Over the past year, my colleagues and I at Open Audience have found ourselves busier than ever as we have leveraged our collective skills and successfully pivoted to virtual events. The trust we’ve garnered can be attributed to the fact that we understand the complexities of virtual, and that the skills needed to put on a good virtual event are not the same as those required for a physical event. As a result, we have been able to take poor or indifferent experiences and turn them into excellent, engaging sessions for our clients and their audiences.
While many thought a switch to virtual would be easy, that’s not the case. My experience is that virtual is more challenging simply because you have less control than you do in live meetings. Imagine, for example, a panel of four people brought together to discuss approaches to treating heart disease.
There is a PA system in the conference room and each panellist is wearing a microphone. There will be technician in the corner with a sound desk, muting speakers on and off to ensure a smooth session. We can’t really do that in the Zoom world, since one of the limitations of the platforms is that they are primarily designed for the participants to control their mic and camera. Furthermore, it’s much more of a challenge (and potentially far more disruptive) to problem solve remotely during a live session.
What that means is you need to have contingency plans, tech rehearsals, and technology backups, for example if a presenter has internet issues. None of these would normally happen in a physical event, unless it’s something hugely high-profile and tech-focused, such as a keynote speech from Apple. Typically, in the physical world, your panel of four cardiologists will turn up, be mic’d up, be on stage for their presentations and the discussion, then leave. They don’t expect the same level of preparation that is needed for a virtual session.
The Q&A also needs to be managed very differently. Instead of a member of the audience raising their hand to ask a question, in virtual everything has to be funnelled through a moderator, or as we like to use, an audience advocate who can be the voice of the viewers in the presentation.
There is also a lot less tolerance in virtual for what the audience perceive as technology issues. In a conference room, people will sit and wait or perhaps leave the room temporarily to get a coffee while a problem is being sorted out. With virtual events, there is probably another symposium they could attend, or other work they could be doing, or even just answering emails and surfing the web. In virtual events it’s always about keeping your audience focused, and that is a very different skill set and requires a different level of technology knowledge and competence.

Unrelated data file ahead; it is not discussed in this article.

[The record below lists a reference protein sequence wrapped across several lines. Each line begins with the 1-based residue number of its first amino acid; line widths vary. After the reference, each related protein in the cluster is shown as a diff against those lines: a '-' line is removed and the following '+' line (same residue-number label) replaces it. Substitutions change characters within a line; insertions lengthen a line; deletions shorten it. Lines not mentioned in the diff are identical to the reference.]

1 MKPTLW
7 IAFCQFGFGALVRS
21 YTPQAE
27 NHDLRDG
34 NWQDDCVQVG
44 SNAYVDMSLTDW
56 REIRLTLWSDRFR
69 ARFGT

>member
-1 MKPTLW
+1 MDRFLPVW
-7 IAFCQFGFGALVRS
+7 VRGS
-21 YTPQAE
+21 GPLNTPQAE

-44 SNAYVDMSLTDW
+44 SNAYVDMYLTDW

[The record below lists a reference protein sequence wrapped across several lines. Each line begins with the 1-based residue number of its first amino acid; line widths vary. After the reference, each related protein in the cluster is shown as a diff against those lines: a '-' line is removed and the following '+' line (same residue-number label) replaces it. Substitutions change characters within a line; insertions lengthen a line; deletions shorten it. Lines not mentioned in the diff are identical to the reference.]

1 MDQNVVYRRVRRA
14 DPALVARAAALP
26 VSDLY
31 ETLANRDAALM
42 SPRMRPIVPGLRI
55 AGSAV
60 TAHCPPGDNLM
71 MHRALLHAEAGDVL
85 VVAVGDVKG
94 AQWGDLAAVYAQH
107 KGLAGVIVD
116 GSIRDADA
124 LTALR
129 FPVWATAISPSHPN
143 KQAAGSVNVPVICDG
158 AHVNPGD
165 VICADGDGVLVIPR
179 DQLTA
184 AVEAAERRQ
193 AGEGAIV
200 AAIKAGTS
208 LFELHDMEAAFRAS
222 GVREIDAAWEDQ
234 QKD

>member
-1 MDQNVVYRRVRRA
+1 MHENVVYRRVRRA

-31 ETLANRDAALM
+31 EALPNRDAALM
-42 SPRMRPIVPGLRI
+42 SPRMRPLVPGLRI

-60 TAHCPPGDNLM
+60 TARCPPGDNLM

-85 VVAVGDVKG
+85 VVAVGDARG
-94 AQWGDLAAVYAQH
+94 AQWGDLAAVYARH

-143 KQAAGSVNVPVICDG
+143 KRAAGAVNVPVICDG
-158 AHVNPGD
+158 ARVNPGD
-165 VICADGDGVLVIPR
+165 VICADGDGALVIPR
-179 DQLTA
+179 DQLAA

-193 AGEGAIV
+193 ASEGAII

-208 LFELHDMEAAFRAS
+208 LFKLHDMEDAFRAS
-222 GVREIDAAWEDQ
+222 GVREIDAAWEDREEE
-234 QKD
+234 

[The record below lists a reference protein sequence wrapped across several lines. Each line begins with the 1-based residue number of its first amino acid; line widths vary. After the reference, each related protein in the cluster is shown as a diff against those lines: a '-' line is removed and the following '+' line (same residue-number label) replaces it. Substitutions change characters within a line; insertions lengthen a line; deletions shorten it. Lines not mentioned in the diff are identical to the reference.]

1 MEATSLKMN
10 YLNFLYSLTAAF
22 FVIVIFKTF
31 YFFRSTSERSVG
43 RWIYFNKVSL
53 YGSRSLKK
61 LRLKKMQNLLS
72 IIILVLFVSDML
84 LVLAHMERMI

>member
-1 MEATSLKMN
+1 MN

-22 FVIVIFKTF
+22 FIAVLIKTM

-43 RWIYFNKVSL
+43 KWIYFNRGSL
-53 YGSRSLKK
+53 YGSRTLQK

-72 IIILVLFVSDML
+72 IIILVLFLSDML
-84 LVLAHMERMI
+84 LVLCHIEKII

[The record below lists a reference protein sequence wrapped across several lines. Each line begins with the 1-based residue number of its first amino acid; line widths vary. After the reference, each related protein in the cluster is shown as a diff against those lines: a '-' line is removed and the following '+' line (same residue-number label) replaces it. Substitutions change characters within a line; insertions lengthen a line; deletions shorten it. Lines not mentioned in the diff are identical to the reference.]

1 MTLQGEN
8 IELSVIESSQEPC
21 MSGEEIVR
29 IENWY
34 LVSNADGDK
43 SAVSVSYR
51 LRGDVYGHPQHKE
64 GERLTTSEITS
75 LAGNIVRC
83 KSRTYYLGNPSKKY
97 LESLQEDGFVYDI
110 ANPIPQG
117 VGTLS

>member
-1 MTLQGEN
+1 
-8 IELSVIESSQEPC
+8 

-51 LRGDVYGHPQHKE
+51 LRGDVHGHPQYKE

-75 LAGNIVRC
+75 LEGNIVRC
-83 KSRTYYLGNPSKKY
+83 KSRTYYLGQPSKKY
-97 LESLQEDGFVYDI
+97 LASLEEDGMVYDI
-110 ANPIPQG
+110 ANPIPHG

As meeting engagement experts, one observation we have made is that organisers are sometimes not cognisant of the need for breaks and structure. We’ve witnessed events where the organisers think nothing of having their audience sit for three hours, without a break and an opportunity to get away from their screens.
I would argue, however, breaks are even more important in the virtual world than the physical, where people can leave the room temporarily or they might take the opportunity to have a quick, quiet chat with a colleague in the corner of the auditorium. That isn’t possible in virtual, and even the most interesting presentation in the world is going to become tiresome after three hours.
Audience connection with one another is another issue. In most conferences, audiences start to arrive 30 minutes to an hour before the first session for a coffee and a chat with their colleagues. While that isn’t always happening in the virtual space, I do think that in future corporate clients are going to be asking for ways to replicate that experience in some way.
There will also be a push to find ways to emulate that casual chat with the boss at the tea station and other ways of interacting that are important for job recognition. How do organisations manage those interactions now? How does someone who is perhaps less confident at flagging their skill set get noticed? These are discussions my colleagues and I are having.
Furthermore, platforms will continue to evolve over the coming years and those chance encounters will likely become easier to replicate in future. Our knowledge of the tools – how to use them, how to adapt them, which capabilities to leverage and when – gives us an advantage, which ultimately benefits our customers.
At the same time, we won’t pretend that there is a virtual solution to every situation. We understand that technology can only take you so far; the human need for person-to-person interaction will always be there. Hybrid events will make that interpersonal contact possible, while also catering for those for whom attending physically isn’t possible.
James Templeman is the Technical Event Director for Open Audience, with an extensive background in the live event streaming and production industry. His expertise spans production management, vision mixing, post-production as well as broadcast camera operation skills. His industry experience includes BBC Worldwide, HSBC and CapGemini, as well as central government departments and broadcasters. His live event experience includes productions at the Royal Albert Hall, Excel London and Earl’s Court.